National report against torture in detained settings published

08 December 2015

Officers_peering_into_cellBy Staff writer
The sixth annual report of the UK's national mechanism for the prevention of torture and ill-treatment in detention in prisons, police custody, court cells, customs custody facilities, children's secure accommodation, immigration, military and mental health facilities is of particular importance to the UK's African Caribbean communities, as the group that continues to be disproportionately over represented in these settings. This year's report focuses on solitary confinement and isolation.


'Justice delay is justice denied'

16 March 2016

Judges_Gavel1News that the Independent Police Complaints Commission (IPCC) have sent the Crown Prosecution Service (CPS) files of two black men who died in police custody while in need of mental health care, has raised questions over the protracted legal process surrounding such cases.    For timely justice to be served calls are being made for independent reports of any suspicious death while in the 'care' of the state to be referred directly to the CPS, cutting out years of waiting and the lengthy expensive inquest hearings that cannot result in convictions.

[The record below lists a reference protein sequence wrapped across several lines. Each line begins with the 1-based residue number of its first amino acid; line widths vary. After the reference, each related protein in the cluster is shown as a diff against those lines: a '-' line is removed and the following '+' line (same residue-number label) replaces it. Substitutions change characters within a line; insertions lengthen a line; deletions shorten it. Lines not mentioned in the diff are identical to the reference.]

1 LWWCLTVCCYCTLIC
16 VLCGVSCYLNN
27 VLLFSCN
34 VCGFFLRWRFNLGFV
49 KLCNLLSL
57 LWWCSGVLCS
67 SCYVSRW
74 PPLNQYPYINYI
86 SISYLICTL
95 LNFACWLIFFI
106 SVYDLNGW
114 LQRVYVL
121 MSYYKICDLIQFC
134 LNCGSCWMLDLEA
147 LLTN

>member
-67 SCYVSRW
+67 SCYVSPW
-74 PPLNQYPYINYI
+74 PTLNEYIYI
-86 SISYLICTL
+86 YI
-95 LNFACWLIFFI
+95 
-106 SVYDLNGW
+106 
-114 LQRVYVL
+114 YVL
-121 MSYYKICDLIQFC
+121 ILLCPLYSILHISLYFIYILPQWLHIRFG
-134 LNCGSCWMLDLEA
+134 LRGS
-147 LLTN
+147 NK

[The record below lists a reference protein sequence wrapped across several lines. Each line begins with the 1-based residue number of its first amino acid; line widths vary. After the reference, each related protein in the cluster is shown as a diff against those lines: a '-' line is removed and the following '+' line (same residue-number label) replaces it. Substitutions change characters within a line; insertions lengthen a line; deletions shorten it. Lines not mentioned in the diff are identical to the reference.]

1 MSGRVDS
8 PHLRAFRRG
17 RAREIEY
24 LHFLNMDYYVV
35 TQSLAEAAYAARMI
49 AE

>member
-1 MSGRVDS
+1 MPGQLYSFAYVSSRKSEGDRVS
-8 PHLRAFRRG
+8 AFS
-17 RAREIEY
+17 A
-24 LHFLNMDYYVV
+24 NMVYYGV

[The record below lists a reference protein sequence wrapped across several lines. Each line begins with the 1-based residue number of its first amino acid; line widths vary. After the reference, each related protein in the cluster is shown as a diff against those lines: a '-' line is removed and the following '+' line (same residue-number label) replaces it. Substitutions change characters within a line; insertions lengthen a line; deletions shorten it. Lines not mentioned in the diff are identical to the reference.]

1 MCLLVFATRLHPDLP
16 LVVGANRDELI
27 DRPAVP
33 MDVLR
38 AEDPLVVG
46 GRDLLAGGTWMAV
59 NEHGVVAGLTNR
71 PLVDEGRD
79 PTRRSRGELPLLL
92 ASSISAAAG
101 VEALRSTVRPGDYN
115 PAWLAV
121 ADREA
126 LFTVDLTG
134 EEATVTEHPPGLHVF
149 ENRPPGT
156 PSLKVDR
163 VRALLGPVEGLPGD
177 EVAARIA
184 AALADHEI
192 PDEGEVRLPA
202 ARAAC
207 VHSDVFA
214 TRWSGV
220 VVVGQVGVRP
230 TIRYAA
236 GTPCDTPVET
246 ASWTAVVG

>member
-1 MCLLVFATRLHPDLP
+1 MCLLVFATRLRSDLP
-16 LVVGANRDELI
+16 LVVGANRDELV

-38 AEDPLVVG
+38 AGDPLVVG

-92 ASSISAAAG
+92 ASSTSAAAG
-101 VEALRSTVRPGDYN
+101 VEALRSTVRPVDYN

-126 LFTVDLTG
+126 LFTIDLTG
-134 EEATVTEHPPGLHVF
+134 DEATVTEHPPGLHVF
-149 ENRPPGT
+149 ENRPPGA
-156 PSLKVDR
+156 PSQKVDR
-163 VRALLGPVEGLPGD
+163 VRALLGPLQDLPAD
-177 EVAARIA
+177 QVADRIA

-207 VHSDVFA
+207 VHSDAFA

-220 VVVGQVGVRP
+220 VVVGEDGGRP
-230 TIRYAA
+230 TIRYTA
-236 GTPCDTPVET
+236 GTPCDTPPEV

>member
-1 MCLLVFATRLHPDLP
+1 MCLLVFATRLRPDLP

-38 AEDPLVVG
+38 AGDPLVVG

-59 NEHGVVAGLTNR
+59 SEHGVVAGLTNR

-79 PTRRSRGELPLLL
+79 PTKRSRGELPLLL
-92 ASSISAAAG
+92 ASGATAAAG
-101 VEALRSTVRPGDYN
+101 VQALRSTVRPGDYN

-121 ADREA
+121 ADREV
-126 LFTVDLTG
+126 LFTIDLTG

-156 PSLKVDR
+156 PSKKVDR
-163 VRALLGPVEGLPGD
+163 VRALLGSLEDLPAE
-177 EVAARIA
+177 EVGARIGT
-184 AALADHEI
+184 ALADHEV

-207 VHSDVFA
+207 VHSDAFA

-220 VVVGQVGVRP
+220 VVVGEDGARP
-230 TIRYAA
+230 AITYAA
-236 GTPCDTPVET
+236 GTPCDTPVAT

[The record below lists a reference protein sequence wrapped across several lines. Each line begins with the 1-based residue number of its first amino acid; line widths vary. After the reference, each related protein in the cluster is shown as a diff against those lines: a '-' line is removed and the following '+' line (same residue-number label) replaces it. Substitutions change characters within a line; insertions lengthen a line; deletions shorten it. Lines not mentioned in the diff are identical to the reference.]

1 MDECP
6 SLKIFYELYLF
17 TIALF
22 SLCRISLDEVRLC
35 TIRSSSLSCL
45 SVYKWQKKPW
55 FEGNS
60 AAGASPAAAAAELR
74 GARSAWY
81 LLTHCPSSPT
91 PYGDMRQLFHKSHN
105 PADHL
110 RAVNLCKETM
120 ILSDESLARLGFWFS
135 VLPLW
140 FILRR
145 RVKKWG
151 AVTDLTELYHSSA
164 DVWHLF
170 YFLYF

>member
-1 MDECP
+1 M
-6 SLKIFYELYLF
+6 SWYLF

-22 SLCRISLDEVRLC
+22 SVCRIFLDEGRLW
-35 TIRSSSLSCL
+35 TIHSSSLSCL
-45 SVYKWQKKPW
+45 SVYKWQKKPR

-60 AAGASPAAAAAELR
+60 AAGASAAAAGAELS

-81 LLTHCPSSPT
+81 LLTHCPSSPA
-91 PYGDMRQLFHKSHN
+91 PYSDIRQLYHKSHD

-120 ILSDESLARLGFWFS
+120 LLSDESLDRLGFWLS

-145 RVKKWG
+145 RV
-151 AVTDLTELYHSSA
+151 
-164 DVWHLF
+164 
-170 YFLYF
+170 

BMH UK gives evidence to APPG inquiry on mental health social work

15 March 2016

House_of_Commons._4jpgHuman rights campaigns group Black Mental Health UK was among the organisations who gave evidence to the All Party Parliamentary Group (APPG) on social work's inquiry into mental social work. Dicussions focused around the need for  the reintroduction of a more wholistic person centered approach to care, rather than the medical model, that is usually acompanied by heavy foresnsic response, particularly when dealing with the needs of people from the UK's African Caribbean communities.





Health regulator, Care Quality Commission, rated 'ineffective'

21 December 2015